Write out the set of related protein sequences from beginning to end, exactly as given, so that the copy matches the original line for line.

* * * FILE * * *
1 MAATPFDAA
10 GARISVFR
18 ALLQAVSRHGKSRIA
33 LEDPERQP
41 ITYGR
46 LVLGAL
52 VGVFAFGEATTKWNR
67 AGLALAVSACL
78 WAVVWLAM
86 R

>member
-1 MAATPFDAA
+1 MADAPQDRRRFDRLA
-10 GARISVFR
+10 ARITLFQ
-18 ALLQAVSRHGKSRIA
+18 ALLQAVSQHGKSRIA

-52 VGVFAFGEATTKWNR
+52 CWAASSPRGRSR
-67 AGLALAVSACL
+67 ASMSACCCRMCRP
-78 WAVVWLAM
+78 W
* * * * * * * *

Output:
1 MAATPFDAA
10 GARISVFR
18 ALLQAVSRHGKSRIA
33 LEDPERQP
41 ITYGR
46 LVLGAL
52 VGVFAFGEATTKWNR
67 AGLALAVSACL
78 WAVVWLAM
86 R

>member
-1 MAATPFDAA
+1 MADAPQDRRRFDRLA
-10 GARISVFR
+10 ARITLFQ
-18 ALLQAVSRHGKSRIA
+18 ALLQAVSQHGKSRIA

-52 VGVFAFGEATTKWNR
+52 CWAASSPRGRSR
-67 AGLALAVSACL
+67 ASMSACCCRMCRP
-78 WAVVWLAM
+78 W